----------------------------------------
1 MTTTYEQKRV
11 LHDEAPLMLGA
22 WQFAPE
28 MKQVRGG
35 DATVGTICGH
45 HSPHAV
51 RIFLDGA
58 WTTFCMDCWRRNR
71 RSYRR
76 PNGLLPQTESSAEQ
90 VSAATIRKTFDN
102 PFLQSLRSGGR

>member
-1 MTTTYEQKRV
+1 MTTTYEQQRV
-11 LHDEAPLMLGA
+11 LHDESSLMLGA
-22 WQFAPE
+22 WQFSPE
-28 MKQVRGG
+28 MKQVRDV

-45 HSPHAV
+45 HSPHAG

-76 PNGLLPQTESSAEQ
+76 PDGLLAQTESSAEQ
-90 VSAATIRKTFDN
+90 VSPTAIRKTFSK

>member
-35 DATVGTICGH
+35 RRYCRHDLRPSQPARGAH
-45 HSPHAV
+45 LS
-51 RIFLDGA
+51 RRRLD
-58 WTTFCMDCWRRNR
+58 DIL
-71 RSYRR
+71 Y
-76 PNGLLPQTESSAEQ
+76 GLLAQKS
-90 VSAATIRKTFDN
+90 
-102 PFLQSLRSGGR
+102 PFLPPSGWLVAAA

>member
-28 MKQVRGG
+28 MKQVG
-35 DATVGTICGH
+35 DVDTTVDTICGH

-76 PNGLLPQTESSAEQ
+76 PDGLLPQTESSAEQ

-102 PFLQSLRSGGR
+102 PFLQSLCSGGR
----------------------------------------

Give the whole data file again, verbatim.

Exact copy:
1 MTTTYEQKRV
11 LHDEAPLMLGA
22 WQFAPE
28 MKQVRGG
35 DATVGTICGH
45 HSPHAV
51 RIFLDGA
58 WTTFCMDCWRRNR
71 RSYRR
76 PNGLLPQTESSAEQ
90 VSAATIRKTFDN
102 PFLQSLRSGGR

>member
-1 MTTTYEQKRV
+1 MTTTYEQQRV
-11 LHDEAPLMLGA
+11 LHDESSLMLGA
-22 WQFAPE
+22 WQFSPE
-28 MKQVRGG
+28 MKQVRDV

-45 HSPHAV
+45 HSPHAG

-76 PNGLLPQTESSAEQ
+76 PDGLLAQTESSAEQ
-90 VSAATIRKTFDN
+90 VSPTAIRKTFSK

>member
-35 DATVGTICGH
+35 RRYCRHDLRPSQPARGAH
-45 HSPHAV
+45 LS
-51 RIFLDGA
+51 RRRLD
-58 WTTFCMDCWRRNR
+58 DIL
-71 RSYRR
+71 Y
-76 PNGLLPQTESSAEQ
+76 GLLAQKS
-90 VSAATIRKTFDN
+90 
-102 PFLQSLRSGGR
+102 PFLPPSGWLVAAA

>member
-28 MKQVRGG
+28 MKQVG
-35 DATVGTICGH
+35 DVDTTVDTICGH

-76 PNGLLPQTESSAEQ
+76 PDGLLPQTESSAEQ

-102 PFLQSLRSGGR
+102 PFLQSLCSGGR